ChanServ changed the topic of #nmigen to: nMigen hardware description language · code at · logs at · IRC meetings each Monday at 1800 UTC · next meeting August 17th
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<anuejn> awygle: would yo mind me picking up your work on fixing the {r,w}_level bugs on AsyncFIFO ?
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<awygle> Not at all. Go for it.
<awygle> I believe the remaining bug is just an overflow probity
<awygle> *problem
<awygle> And then we need test cases
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<anuejn> ok
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<anuejn> hm... somehow the semantics of AsyncFIFOBuffered w_level are wired
<anuejn> it can only reach depth-1
<anuejn> and is most of the time like off by -1
<anuejn> and i dont really know how to properly fix this
<anuejn> awygle: you can take a look here:
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<anuejn> the problem as i see it is that we would need to do something similiar to for the w_level
<anuejn> but we cant do that right away because there is a cdc hazard and if we do proper cdc with the FFSyncronizer, that adds a lot of latency which leads to very wired semantics
<anuejn> but maybe i am just wrong here?
<Degi> lkcl__ there is a resizer here, maybe something like this?
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<moony> Still learning how FPGA design/HDL works, so appologies if the answer to this is really simple: what would be the best way to represent a multi-port memory?
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<DaKnig> inheriting from Records is supported right?
<DaKnig> if so can somebody send me a link with an example of that?
<DaKnig> FL4SHK: you told me to pong you for such questions
<moony> is there a way to omit some signals from the .vcd? They're just temporary values, and they're in some object that there's a ton of, so they clog up things a bit
<ktemkin> moony: write_vcd takes a `traces` kwarg
<ktemkin> I don't remember if it adds to or sets the list of displayed traces
<moony> ktemkin: seems to add to it
<lkcl_> Degi: oo that's a nice general-purpose module.
<lkcl_> hmm hmm i need something which understands "sel" masks though.
<Lofty> Hi moony
<moony> hi
<Lofty> I see you took my advice in emudev
<moony> yes
<moony> much nicer than Verilog/VHDL, so far.
<Lofty> Remember, usability issues are bugs!
<DaKnig> sadly nmigen doesnt solve my main issue with VHDL... which is width of code lines
<DaKnig> maybe its something inherent with HDLs? I dont know.
<d1b2> <TiltMeSenpai> wdym width of code lines
<d1b2> <TiltMeSenpai> like keeping 80/100 character lines?
<DaKnig> yes
<d1b2> <TiltMeSenpai> python's pretty flexible with where you can put line breaks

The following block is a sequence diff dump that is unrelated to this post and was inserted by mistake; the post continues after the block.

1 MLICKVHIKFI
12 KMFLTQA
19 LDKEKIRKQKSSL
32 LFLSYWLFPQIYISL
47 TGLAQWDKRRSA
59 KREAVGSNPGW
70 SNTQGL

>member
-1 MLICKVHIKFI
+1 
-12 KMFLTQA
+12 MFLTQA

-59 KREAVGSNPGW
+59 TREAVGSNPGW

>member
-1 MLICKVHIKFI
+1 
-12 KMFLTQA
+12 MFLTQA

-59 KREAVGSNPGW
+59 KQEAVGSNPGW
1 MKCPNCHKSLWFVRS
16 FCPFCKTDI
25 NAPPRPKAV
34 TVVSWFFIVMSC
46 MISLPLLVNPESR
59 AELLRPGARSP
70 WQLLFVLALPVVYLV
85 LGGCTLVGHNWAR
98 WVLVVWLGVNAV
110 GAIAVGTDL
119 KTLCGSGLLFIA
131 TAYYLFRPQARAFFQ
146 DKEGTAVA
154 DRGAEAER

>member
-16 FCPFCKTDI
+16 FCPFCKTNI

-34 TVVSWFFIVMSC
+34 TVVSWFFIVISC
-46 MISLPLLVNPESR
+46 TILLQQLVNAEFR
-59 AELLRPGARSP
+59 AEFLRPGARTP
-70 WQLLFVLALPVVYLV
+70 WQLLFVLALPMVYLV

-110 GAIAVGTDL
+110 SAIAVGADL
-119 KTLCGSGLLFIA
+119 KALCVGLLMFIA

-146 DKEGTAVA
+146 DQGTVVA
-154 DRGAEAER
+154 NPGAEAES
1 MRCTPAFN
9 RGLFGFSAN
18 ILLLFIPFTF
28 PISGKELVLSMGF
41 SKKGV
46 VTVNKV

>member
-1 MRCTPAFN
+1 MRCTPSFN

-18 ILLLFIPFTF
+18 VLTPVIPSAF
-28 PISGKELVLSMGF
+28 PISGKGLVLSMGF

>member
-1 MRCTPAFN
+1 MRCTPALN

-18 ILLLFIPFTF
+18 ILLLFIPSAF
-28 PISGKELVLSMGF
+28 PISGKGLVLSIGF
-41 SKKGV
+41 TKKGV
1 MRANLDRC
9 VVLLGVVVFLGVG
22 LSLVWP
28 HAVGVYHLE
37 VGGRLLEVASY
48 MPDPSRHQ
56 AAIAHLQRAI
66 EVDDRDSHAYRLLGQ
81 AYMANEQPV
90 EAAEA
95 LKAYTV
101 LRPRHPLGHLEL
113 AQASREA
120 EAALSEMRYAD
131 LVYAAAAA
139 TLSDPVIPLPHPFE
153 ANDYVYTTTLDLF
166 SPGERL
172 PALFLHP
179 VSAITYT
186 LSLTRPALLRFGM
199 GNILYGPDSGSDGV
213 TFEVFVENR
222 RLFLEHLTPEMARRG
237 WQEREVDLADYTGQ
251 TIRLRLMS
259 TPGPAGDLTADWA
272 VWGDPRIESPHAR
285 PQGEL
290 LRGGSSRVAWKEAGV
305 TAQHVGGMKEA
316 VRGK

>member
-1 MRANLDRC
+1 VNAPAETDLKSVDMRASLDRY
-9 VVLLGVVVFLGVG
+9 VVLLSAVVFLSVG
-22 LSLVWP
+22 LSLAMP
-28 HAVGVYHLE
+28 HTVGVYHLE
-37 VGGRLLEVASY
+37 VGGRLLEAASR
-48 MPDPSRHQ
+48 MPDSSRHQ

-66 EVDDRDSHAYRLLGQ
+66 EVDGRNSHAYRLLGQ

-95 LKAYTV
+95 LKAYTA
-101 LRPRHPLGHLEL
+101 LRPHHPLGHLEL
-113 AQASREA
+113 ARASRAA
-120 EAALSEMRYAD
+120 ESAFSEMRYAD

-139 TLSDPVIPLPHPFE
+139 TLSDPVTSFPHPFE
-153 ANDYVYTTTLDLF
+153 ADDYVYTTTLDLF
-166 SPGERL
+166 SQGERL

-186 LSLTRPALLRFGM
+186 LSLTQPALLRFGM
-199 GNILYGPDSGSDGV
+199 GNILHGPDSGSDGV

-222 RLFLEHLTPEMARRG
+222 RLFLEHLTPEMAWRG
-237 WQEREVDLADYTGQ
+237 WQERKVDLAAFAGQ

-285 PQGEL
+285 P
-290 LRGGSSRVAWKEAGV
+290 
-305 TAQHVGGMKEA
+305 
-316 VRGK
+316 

<DaKnig> it is. but the result is still ugly
<d1b2> <TiltMeSenpai> sure
<d1b2> <TiltMeSenpai> what's contributing to your long lines? using Cat a bunch?
<DaKnig> I dont know. too many indentations maybe. compared to C/normal python where I almost never go over 80 chars per line, for some reason its way harder with nmigen or VHDL
<DaKnig> for me at least
<d1b2> <TiltMeSenpai> do you mind if I take a peek at some of your code? there's patterns that you can follow that sometimes help break up lines more logically
<d1b2> <TiltMeSenpai> it's easy to chain operators in python, sometimes you get carried away and end up with long lines
<DaKnig> lemme find a place to paste the code...
<DaKnig> its not that I am not able to keep it under 80 chars, it just feels like I have to break lines more often and that means I end up with very long code.
<DaKnig> <- here, dont judge the fact it doesnt work, still WIP
<DaKnig> this is my second rewrite that I had to make in order to stay below 80 chars per line (I have to keep below that to have two buffers of text on screen side by side)
<d1b2> <TiltMeSenpai> lol maybe it's because I've been writing python for quite a bit of time, but that doesn't look too bad to me
<d1b2> <TiltMeSenpai> am I missing something or is line 126-ish always false
<d1b2> <TiltMeSenpai> with m.If((ctrl_queue[0].vsync == 1) & (ctrl_queue[0].vsync == 0) ):
<DaKnig> ok you spotted a bug. thanks. one is supposed to be [1].
<DaKnig> I think
<d1b2> <TiltMeSenpai> lol, I was looking at that and like "huh, that's strange." Different eyes often help spot bugs
<d1b2> <TiltMeSenpai> is there a term for how staring at a code base for too long kind of makes you blind to the code's actual details?
<DaKnig> it doesnt look too bad because I had to split many lines, consciously make the decision of where to cut the line all the time, something I dont have to do with software langs as this is rarely a problem for me.
<moony> is there some special way signals can be bundled together, or is a list of signals fine
<DaKnig> Records
<DaKnig> its like C structs